• Virus killing a fifth of those infected in China
• World Health Organisation considers it a serious threat
- Wednesday 1 May 2013
So far, the virus, known as H7N9, is being transmitted only to humans from chickens, but there are worries that it could mutate into a form that could be passed from one person to another. Five mutations are known to be necessary for that to happen – H7N9 already has two of them. If that occurred, it could spread worldwide with lethal effect.
According to the World Health Organisation, there have been 126 cases of H7N9 bird flu, all but one of which were diagnosed in China, with the other in Taiwan in a man who had travelled from China. So far 24 people had died from the disease.
“The cases are going up daily – about 20% have died, 20% have recovered and the rest are still sick,” said Prof John McCauley, director of the WHO Collaborating Centre for Influenza at the MRC National Institute for Medical Research in London. “The WHO considers this a serious threat. We’re on an alert and we’re developing diagnostics and vaccines specifically against the virus.”
The first comprehensive genetic analysis of the virus is published in the Lancet medical journal on Wednesday. It suggests the virus might have originated from the mixing of viruses from as many as four different origins, including ducks. “Extensive global surveillance is needed,” say the authors.
One of the biggest problems is that the virus does not cause illness in chickens, so it is impossible to know which are infected and which are not. In the past, China has slaughtered flocks to eradicate bird flu viruses, but H7N9 is now known to be present in chickens in all 31 provinces of China.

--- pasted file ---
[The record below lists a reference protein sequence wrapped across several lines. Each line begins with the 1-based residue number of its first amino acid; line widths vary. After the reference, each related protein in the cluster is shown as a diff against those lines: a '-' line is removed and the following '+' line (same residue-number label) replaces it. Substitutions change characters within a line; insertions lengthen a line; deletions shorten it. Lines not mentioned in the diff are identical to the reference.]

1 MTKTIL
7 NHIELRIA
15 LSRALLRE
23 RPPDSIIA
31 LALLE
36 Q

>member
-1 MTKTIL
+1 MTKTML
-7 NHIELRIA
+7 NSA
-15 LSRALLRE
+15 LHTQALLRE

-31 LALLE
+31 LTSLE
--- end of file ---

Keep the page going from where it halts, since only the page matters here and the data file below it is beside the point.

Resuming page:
The first human cases were notified over the Easter weekend. “Whenever an influenza virus jumps across from its animal host to human, it is cause for concern,” said Prof Jeremy Farrar, director of the Wellcome Trust major overseas programme in Vietnam. “This particular one has to be taken calmly, but seriously.” There is concern about the swift rise in cases – and there may be more undetected cases if some people suffer less severe illness which does not get reported, he said, speaking by telephone from Vietnam to a scientific briefing on H7N9 in London.
The virus has not been in the human population before. Unlike swine flu, it is affecting small children and the elderly alike, so the oldest generation does not have any inherited immunity to it.
Public health experts are most concerned about the possibility of human-to-human spread. “The longer the virus is unchecked in circulation, the higher the probability that this virus will start transmitting from person to person,” said Prof Colin Butte of the Avian Viral Immunology Group at the Pirbright Institute. Preparations are being made to design and manufacture a vaccine, but that could take many months.
Scientists are aware that a proportion of the public is now sceptical about the risk of a flu pandemic, following the 2009 swine flu outbreak which turned out to be less serious than was feared. As it receded, there were questions over the stockpiling of vaccines and flu drugs.
There had been many discussions about avoiding the mistakes that had been made in 2009, said Farrar. This time, he said, “I think there was a risk of cynicism and inertia [on the part of policy-makers]. I think, thankfully, we are not seeing that.”
- VIDEO: China bird flu is ‘serious threat’ (bbc.co.uk)
- Chinese Scientists Create Mutant Bird Flu (theepochtimes.com)
- Bird flu in China can become global threat, experts reveal (panarmenian.net)
- WHO Says The New Bird Flu Is One Of The Most Lethal Viruses They’ve Seen (kellermaninvestigations.org)